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Is it true that I should go to the OB/GYN after my first period?

Ruby Moon (she/her) from Team August, verified by Dr. Heather Irobunda (she/her), MD, OB/GYN | 12.16.2022

Going to the OB/GYN may seem like a very mature adult thing to do…but we’re here to ease some of that worry!

Dr. Heather Irobunda (she/her), MD OB/GYN, an expert on the August Medical Board, gave us all the pro-tips you need to get ready for your first visit to the OB/GYN.

Keep reading to get answers about what the OB/GYN checks for, what age you should go for your first visit, and even advice for parents on how to start conversations about puberty.

When should I go to my first OB/GYN appointment?

That decision is up to you!

Most OB/GYNs recommend going when you start menstruating just to meet a doctor, build a relationship, and get an opportunity to ask all your menstrual cycle questions.

More officially, it’s recommended that you book your first visit once you’re sexually active, have reproductive health concerns, or you’re 21 – whichever comes first.

How often does a young menstruator need to be seen by their gynecologist?

This is a great question to ask your gynecologist during your first visit!

  • If you have no other reproductive health concerns and a period that’s regular, relatively pain free, not too heavy, and with no other symptoms, then you only need to go in every 1-3 years.

  • If an issue is found, your doctor may suggest coming in every 6 months to a year to keep more regular tabs on your reproductive health.

"What is the process of going to the gynecologist? I’m nervous and have never been before."

It’s totally normal to be nervous when going for your first OBGYN appointment.

  • It may help to bring someone you trust along with you. Also, let your physician know that you are nervous, so they can help ease any concerns you may have.

The first visit may be just a talk between you and your doctor.

  • They’ll likely ask questions about you and your family history, your menstrual period and sexual activities.
  • If you’re concerned with confidentiality, you and your doctor should talk about it before you answer any questions. Much of the information you share will be kept confidential.

They may also start off with a few preliminary exams to get a foundational understanding of where your body is at.

  • During the general exam, your height, weight, and blood pressure will be checked. You also will be examined for any health problems you may have.
  • The physician may look at your vulva and even give you a mirror so that you may look as well. This is a good way to learn more about your body and the names for each part!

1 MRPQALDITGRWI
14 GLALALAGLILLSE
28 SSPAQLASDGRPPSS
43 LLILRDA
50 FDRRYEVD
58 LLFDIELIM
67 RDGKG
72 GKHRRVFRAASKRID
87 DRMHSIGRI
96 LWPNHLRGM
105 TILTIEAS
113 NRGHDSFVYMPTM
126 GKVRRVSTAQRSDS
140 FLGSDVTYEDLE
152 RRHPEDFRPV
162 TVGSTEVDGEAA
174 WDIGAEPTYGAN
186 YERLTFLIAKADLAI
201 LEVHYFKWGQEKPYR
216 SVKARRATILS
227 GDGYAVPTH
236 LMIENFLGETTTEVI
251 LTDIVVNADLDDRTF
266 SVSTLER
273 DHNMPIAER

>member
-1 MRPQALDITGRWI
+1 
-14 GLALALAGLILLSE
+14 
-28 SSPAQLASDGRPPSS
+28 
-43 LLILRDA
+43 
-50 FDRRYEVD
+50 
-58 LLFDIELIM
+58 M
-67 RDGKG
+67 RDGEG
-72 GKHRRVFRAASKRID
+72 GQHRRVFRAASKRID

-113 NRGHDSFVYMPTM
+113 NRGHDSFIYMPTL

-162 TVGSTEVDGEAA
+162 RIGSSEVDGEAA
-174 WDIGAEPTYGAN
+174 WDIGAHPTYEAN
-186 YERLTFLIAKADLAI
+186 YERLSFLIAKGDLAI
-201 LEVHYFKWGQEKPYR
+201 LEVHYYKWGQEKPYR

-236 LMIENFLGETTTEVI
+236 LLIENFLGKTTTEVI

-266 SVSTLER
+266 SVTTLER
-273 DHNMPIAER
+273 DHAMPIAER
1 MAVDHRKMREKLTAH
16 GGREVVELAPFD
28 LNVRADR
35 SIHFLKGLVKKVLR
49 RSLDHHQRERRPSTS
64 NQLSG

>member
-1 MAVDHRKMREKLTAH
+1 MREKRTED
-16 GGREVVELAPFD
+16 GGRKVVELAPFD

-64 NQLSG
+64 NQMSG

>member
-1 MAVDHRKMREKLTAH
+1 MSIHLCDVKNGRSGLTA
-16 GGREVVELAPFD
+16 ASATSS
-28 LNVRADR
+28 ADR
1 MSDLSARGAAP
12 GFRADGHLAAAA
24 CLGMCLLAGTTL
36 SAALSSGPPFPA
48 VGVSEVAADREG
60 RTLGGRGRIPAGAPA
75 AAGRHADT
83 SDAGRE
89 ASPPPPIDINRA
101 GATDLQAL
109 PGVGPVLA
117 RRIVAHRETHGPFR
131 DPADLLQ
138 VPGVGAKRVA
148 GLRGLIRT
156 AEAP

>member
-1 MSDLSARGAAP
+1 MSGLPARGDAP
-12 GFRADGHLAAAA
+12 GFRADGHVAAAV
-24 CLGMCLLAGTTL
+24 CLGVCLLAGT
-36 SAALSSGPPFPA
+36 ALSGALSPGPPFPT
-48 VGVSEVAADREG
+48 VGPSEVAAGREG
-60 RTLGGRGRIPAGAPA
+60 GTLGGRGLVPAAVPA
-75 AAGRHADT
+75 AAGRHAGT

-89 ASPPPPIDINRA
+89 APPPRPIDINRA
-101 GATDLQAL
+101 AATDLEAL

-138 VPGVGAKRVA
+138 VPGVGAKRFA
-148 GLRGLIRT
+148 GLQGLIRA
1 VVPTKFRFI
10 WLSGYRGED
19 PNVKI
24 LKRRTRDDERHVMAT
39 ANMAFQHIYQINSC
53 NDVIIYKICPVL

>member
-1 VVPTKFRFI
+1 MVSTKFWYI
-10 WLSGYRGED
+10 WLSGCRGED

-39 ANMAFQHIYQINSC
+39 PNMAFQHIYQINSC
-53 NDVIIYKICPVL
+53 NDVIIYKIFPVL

At that first visit, you’ll find out what to expect at future visits and get information about how to stay healthy.

What kind of things do OB/GYNs check for?

A general Gynecological Exam will likely include:

  1. Basic body questions to check in

  2. Pelvic Exam: consists of the external genital exam (to look at the outer parts of your vagina), the internal speculum exam (an instrument is used to gently open your vagina to see your vaginal canal and cervix) and the bimanual exam (the doctor will insert their gloved fingers into your vagina while using the other hand to apply pressure to the lower part of your belly, enabling them to feel your ovaries and uterus).

  3. Pap Smear: checks for precancerous or cancerous cells

  4. Breast Exam: is a breast cancer screening that checks for lumps or bumps; is a way for doctors to check for any concerning growths

  5. Urine Sample: may or may not happen, depending on the clinic/practice you go to. This can help check if you're pregnant or if you have signs of a UTI

As a parent, how should I start the conversation with my child about puberty and menstruation?

  • Most importantly, try to eliminate any of the stigma or shame you may have been taught.

  • Ask them whether they have heard about puberty and find out what they know about menstruation so far.

  • If you yourself are a menstruator, speak from your experiences, offer them advice based on what you’ve learned in your menstruating years.

  • Invite them to ask any questions they may have and answer them clearly.

  • Correct any wrong information, or, if you can’t answer their questions, point them in the direction of resources that have the correct information.

Here are some resources that you can lean on:

  • The #AskAugust database of more than 250+ Q&As, all medically verified by our Medical Board of experts.

  • Go to your family doctor, Planned Parenthood, or other healthcare clinics that you trust.

  • Find books or media that is inclusive, shame-free, and educational that you can watch alongside your child.

    We’d specifically suggest the book by Dr. Jennifer Lincoln (she/her), MD IBCLC, another member of the August Medical Board. Her book answers all your burning Questions…without making you feel embarrassed for asking! Find it here.

"I just immigrated to the US, where do I take my child to get a check up about a vaginal infection?"

First of all, welcome! And second of all, kudos to you for being so engaged with your child's health.

To answer your question, definitely utilize clinics like Planned Parenthood as well as public health systems. These clinics provide low cost, or even free, services, especially if there is concern for an infection, the need for birth control, or even general health check ups.

Check to see what is available in your community. Many places also take care of undocumented people without fear of deportation or reporting immigration status to ICE.

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